Edit: I wrote this before reading KockaAdmiralacs post, but they're right. As for the make_damage_value example, since that method does multiple things in one step it is sometimes difficult or impossible to alias properly.

As for the fullscreen problem, you could try this script:

module Graphics   GetForegroundWindow = Win32API.new('user32', 'GetForegroundWindow', 'V', 'L')  GetWindowLong = Win32API.new('user32', 'GetWindowLong', 'LI', 'L')  def self.fullscreen?    GetWindowLong.call(GetForegroundWindow.call, -16) & 0x00800000 == 0  endendGraphics.fullscreen? should now return whether the game is in fullscreen mode. The method works by checking the border style of the game window. I'm not experienced with those library functions, so I can't guarantee this will work.
 
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Rikifive

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Mhm, I see. So when local variables kicks in, then I'll stick to overwriting. At least I know how to make basic aliases and this for sure will be useful in future.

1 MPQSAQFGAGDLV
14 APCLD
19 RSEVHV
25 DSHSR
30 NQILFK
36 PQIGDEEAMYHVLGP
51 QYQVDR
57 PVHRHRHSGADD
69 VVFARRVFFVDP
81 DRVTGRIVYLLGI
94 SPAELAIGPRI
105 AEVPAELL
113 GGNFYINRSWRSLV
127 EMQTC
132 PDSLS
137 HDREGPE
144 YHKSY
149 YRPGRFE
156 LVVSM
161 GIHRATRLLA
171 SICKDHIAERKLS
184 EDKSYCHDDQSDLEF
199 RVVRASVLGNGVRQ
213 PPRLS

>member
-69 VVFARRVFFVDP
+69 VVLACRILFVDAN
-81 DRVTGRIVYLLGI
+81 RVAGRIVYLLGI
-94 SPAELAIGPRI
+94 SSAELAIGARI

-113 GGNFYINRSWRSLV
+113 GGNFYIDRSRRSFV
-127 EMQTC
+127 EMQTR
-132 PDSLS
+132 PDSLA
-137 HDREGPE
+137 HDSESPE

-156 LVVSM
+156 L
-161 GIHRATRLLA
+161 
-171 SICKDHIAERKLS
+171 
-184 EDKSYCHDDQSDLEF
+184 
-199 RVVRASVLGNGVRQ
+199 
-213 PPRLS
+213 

Thanks for explaining.

@Another Fen

It works perfectly (at least after tests) thank you! (=
 

Fynmorph

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Hi, i have an issue with the hue_change method.

@actor_cloth.each_with_index do |i, index| if i!= nil i.bitmap = Cache.picture("/living_status/actor_#{@actor.ls_id}/#{@actor.equips[index].cloth_id}") rescue rescue_potrait i.bitmap.hue_change(@actor.equips[index].cloth_hue) unless @actor.equips[index].cloth_hue == 0 end endthe thing is, that sometimes i call the same bitmap (like i create a Sprite01 that has Sprite01.bitmap = bitmap01 and Sprite02 that has Sprite01.bitmap = bitmap01 too).

But then when i use hue_change, it affects the other Sprites (doing Sprite01.bitmap.hue_change affects Sprite02.bitmap).

Is this normal? Do i have to create a method to check if they have the same bitmap to avoid this?
 
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Sixth